The events leading up to the Yorktown Campaign and the subsequent victory of the Allies that insured the independence of the United States are well known. Less well known is the battle that took place across the York River from Yorktown sixteen days before the British capitulation, but one that led immeasurably to that final outcome.

When General Cornwallis occupied Yorktown in September 1781 he dispatched a portion of his troops to occupy and fortify Gloucester Point, across the river from Yorktown. This force would be able to secure the British Army's flank, protect a possible escape route, and forage for food and supplies in the fertile farmland of Gloucester County. Among the British forces in Gloucester were Col. Banastre Tarleton and his Legion, along with detachments from several regular British regiments.

General Washington and his French allies recognized the importance of this area to the ensuing siege and sent a force to block the British in Gloucester. This Allied force included Virginia militia, made up in part by former Continental soldiers. The French forces included Marines, as well as Lauzun's Legion, under the command of the flamboyant Duc de Lauzun.

Early on the morning of 3 October, Captain Phil Taliaferro of the Gloucester militia sent the following dispatch, probably from the militia's observation post at Perrin's (Little England), to the Allied commanders in Gloucester who were by then moving south from the vicinity of the Court House toward the enemy positions at Gloucester Point.

A party of the Enemy are now
At Mrs Whitings & have sent out to collect the
Cattle & Sheep adjacent, there being no one to oppose them.
I thought proper to send this information
to you & am with respect Your Most Obd't. Serv't.
Phil Taliaferro
Octr. 3. 1781

Lauzun linked up with Mercer at Seawell's Tavern, about five miles from the British positions, and they continued on toward the enemy. As they did so, Lauzun encountered Mrs. Whiting, an attractive local widow, at a farm house beside the road, and inquired if she had seen anything of the dreaded Tarleton. She informed the French officer that the British officer had indeed just left there, and had mentioned that he was "most anxious to shake hands with the French duke." Lauzun replied that he had come to give him that satisfaction, and they continued on.

When they met the enemy a couple of miles down the road, at "the Hook" (where the Guinea Road now meets Route 17), Lauzun rode up and, spotting Tarleton, galloping toward him. Before they clashed, one of Tarleton's cavalrymen's horses was wounded, and it struck Tarleton's, felling him and his horse in the process. His dragoons rescued him, retreated, then mounted a counter attack. They were thrown back, and broke for the protection of a company of the 23rd, who stopped Lauzun's infantry, but not Mercer's Virginians.

The British withdrew to their lines with the loss of their infantry commander and 12 men, and a wounded Colonel Tarleton. The Americans lost 2 killed and 11 wounded, and the French suffered 3 killed and 16 wounded, including Lauzun's second-in-command, an Irish brawler and duelist named Robert Dillon. But they stopped the British across the river from Yorktown for good: they remained in their positions at Gloucester Point until Cornwallis surrendered on that glorious day a fortnight and two days later.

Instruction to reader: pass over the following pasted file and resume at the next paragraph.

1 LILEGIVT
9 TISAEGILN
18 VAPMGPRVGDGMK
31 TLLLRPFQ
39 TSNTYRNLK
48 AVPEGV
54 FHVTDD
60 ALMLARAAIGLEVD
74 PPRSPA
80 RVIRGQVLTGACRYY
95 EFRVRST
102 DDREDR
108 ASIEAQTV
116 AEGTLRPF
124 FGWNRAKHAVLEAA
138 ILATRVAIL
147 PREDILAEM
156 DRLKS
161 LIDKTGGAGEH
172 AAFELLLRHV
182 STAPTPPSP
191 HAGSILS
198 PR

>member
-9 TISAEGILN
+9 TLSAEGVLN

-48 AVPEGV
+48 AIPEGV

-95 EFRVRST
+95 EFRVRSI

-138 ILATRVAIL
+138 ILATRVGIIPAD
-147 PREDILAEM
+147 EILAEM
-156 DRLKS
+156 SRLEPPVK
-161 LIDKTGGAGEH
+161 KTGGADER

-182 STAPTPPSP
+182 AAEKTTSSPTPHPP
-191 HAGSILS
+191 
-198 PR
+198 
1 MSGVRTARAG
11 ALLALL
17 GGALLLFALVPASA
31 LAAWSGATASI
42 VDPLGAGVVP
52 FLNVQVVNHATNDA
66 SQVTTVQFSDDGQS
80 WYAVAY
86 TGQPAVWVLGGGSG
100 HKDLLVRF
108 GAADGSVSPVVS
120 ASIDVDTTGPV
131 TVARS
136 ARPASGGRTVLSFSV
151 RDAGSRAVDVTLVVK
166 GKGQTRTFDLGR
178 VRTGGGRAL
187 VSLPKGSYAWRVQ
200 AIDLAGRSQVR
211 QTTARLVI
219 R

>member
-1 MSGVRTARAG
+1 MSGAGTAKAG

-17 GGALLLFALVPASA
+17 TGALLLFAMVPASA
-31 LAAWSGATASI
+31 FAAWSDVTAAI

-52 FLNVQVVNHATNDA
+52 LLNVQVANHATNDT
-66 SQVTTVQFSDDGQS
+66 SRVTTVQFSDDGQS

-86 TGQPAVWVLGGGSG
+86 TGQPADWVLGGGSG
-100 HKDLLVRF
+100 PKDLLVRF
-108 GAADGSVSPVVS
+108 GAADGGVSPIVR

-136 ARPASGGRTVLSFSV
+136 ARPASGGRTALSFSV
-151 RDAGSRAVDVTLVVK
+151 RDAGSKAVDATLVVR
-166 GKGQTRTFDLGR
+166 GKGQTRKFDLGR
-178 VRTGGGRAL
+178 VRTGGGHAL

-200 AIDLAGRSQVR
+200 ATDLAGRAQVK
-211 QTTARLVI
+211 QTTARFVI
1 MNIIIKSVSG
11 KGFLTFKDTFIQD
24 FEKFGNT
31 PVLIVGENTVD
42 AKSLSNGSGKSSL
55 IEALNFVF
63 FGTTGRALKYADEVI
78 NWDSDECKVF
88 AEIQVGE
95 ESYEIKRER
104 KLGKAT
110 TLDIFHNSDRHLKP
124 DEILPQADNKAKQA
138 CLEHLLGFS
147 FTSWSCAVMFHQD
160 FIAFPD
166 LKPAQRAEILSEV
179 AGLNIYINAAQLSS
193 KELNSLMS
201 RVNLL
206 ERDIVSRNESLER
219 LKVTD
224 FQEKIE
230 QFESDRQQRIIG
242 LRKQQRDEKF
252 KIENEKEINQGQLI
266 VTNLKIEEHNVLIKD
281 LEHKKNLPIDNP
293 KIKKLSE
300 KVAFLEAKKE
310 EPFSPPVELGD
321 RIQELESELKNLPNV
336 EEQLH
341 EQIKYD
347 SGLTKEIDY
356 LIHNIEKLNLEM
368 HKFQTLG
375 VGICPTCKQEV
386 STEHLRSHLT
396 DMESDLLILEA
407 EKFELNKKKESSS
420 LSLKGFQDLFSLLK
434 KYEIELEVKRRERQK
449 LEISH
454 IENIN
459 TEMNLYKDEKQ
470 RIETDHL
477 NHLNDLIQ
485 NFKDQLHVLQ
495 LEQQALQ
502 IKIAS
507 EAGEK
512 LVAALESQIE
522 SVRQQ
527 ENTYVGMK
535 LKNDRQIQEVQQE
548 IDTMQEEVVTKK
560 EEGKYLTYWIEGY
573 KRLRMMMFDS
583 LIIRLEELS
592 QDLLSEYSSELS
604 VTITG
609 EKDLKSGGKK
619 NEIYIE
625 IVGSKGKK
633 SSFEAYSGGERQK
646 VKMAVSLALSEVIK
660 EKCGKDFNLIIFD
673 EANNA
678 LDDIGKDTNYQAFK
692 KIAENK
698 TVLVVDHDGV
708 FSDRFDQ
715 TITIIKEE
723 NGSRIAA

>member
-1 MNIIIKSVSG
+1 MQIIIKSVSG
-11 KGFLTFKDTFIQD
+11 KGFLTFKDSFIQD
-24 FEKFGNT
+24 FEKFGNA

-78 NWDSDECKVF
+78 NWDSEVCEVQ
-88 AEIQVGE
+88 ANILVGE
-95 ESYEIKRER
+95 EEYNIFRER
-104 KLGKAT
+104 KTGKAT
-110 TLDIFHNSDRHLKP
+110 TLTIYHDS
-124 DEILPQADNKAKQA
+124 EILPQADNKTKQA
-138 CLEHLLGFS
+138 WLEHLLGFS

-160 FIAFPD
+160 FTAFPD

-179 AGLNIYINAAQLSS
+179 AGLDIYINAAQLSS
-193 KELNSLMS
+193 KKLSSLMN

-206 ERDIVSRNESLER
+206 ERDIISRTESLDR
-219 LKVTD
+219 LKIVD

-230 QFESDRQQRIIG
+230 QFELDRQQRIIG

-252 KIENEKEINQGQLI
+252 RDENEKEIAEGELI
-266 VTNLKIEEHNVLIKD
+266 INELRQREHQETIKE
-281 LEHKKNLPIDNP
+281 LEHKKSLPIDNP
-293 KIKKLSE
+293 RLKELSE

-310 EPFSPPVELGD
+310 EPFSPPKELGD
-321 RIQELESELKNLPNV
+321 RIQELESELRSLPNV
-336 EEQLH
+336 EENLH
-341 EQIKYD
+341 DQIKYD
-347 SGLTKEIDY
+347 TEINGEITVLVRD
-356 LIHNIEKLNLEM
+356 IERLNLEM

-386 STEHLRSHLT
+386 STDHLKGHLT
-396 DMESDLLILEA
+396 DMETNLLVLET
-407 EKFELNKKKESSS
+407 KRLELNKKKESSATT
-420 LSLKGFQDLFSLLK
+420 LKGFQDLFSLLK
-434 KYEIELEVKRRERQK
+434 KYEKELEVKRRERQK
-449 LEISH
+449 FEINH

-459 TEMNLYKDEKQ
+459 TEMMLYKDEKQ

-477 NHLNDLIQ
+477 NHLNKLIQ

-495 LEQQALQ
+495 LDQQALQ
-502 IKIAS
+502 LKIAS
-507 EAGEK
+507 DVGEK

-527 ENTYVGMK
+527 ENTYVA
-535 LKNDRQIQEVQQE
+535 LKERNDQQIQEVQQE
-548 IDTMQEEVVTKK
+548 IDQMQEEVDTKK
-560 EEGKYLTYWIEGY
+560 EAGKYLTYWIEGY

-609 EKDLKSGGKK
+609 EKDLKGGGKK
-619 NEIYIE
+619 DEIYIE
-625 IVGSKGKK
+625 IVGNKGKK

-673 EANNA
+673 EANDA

No doubt the allies then retired to Seawell's Tavern for a celebratory drink, where General Choisy, Lauzun's commanding general, penned the following to General Washington (his own spelling is used):

Obre 3th after noon at 2 o Clock

I have the hounor to inform you that by our arrival at Saoul's Tavern we have met with the ennemi who was in number about 500 men Cavalry and Infantry, that the Cavalry of the Duc of Lauzun has attaqued them, pierced throug and that we have had a great advantage on them We can esteem they have 30 men killed or wounded The 200 men grenadier Americans who were the only Infantry advanced enough to have part in the affair and who have behaved excedingly well have killed one officer who was at the head of the Infantry of the ennemi. T'is a general report that Tarleton has been wounded. The ennemi have retired to Gloucester and we are quickly in our Camp where I expect you will join to morrow as we have al. agreed

I have the hounor to be your
Most humble servant,

General Washington's general orders of the next day included the following:

... the General Congratulates the Army upon the brilliant success of the Allied Troops near Gloucester. He requests the Duke de Lauzern to accept his particular thanks for the Judicious disposition and the decisive Vigour with which he charged the Enemy, and to communicate his Warmest Acknowledgements to the Gallant Officers and men by whom he was so admirably seconded. He feels peculiar satisfaction at the inconsiderable loss on our part, that no ill effects are to be apprehended from the Honorable Wounds which have been received in this affair, and that at so small an Expence, the Enemy amounting to six hundred Horse and foot were compleatly repulsed and Reconducted to their very lines.

The Hook battlefield is now an empty field behind the Hardee's at Hayes, hallowed ground with nothing to note its significance except a small roadside marker and a small, deteriorating concrete monument.

Seawell's Ordinary, which became General George Weedon's headquarters (with the French camped nearby) until the British surrender, still stands as one of the fine restaurants and taverns in this county.

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